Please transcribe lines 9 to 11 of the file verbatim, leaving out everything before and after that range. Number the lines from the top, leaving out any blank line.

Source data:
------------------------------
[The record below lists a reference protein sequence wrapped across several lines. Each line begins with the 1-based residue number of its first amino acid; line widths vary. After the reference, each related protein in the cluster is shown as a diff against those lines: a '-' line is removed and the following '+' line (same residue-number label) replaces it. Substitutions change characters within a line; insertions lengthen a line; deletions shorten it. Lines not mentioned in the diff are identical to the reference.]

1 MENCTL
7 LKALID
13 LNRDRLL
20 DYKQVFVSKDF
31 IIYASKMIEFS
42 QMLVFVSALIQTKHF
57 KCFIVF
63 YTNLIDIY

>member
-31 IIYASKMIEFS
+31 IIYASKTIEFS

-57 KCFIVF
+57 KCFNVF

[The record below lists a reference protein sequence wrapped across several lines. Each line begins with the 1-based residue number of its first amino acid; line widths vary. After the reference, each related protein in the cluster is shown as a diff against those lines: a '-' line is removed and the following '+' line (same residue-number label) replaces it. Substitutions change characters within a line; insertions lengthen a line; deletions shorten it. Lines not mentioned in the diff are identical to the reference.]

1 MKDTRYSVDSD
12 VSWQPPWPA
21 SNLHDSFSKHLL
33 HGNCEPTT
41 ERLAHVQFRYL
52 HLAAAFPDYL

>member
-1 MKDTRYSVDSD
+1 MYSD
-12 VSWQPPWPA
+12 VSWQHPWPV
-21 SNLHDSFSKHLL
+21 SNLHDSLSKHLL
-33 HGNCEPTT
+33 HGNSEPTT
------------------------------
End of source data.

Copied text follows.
63 YTNLIDIY

>member
-31 IIYASKMIEFS